Can probiotics zap VAP?
In an effort to reduce healthcare-associated infections, researchers looked at the efficacy of the probiotic Lactobacillus rhamnosus GG in reducing the incidence of ventilator-associated pneumonia (VAP). In a blinded, randomized, controlled trial of 146 mechanically ventilated patients at high risk for developing VAP, an enteral probiotic (L. rhamnosus GG) or an inert placebo was randomly administered twice a day in addition to routine care. The researchers found that the patients treated with L. rhamnosus GG were significantly less likely to develop microbiologically confirmed VAP compared with patients taking the placebo.
Patients treated with the probiotic also had fewer days of antibiotics prescribed for VAP and for Clostridium difficile-associated diarrhea. No adverse reactions related to the probiotic were identified. The study authors concluded that L. rhamnosus GG is safe and effective in preventing VAP in a select, high-risk ICU population.
Source: Morrow LE, Koller MH, Casale TB. Probiotic prophylaxis of ventilator-associated pneumonia: a blinded, randomized, controlled trial. Am J Respir Crit Care Med. 2010 June 3. [Epub ahead of print]
Join the FDA's "Bad Ad" campaign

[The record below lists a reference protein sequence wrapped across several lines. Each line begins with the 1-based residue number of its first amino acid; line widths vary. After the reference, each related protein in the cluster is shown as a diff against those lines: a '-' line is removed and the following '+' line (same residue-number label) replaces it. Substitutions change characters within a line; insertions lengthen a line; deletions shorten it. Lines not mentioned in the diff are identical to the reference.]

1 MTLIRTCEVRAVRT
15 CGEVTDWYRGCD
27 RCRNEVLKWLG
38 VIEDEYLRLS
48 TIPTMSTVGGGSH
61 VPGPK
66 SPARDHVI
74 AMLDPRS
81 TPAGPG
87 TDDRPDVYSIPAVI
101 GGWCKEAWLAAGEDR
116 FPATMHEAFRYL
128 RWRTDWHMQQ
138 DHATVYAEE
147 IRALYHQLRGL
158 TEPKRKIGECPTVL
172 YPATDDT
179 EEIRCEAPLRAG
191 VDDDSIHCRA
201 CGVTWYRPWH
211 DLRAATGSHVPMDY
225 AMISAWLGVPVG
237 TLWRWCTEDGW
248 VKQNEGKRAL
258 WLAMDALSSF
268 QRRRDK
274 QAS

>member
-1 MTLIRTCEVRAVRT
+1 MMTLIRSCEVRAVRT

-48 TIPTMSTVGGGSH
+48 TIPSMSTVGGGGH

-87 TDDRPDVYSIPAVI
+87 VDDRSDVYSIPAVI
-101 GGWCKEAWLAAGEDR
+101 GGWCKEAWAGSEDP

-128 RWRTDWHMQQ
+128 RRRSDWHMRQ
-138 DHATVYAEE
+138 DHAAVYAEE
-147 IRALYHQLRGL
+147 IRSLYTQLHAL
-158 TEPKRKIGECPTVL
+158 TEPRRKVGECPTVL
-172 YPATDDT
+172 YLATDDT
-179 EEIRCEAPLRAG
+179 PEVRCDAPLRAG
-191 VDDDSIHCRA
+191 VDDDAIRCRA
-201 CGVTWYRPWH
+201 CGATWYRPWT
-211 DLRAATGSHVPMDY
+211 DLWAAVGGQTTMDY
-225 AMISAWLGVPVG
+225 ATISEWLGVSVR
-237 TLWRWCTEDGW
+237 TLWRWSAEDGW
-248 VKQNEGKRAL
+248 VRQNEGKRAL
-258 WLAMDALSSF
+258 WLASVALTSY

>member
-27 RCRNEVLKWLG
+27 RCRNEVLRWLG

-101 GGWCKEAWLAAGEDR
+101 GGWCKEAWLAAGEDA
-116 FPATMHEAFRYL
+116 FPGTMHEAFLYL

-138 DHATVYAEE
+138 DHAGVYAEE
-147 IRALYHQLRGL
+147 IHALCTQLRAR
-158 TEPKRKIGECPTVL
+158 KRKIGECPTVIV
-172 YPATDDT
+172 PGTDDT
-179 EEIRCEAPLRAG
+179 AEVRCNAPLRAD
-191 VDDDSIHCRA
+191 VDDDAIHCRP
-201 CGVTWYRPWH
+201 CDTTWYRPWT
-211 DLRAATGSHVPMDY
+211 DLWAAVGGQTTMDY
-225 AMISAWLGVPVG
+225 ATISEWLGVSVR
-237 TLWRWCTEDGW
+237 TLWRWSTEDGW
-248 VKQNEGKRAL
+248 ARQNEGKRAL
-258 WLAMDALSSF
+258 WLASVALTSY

In an effort to ensure truthful advertising and promotion of prescription drugs, the FDA has launched an educational outreach program encouraging healthcare providers to report any misleading drug advertisements and promotions they see. The goal of the Bad Ad Program is to protect public health by ensuring prescription drug information is truthful and balanced, and to guard against false and misleading advertising through surveillance, enforcement, and educational programs.
Examples of common violations include omitting or downplaying of risk, overstating effectiveness, and promoting off-label or unapproved uses. The FDA is asking healthcare providers to report any messages that seem inaccurate or deceptive via a toll-free hotline (877-RX-DDMAC) or by e-mail (BadAd@fda.gov). For more on what constitutes a "bad ad," visit http://www.fda.gov/badad.
Source: Food and Drug Administration. Truthful drug advertising and promotion (bad ad program). http://www.fda.gov/Drugs/GuidanceComplianceRegulatoryInformation/Surveillance/Dr.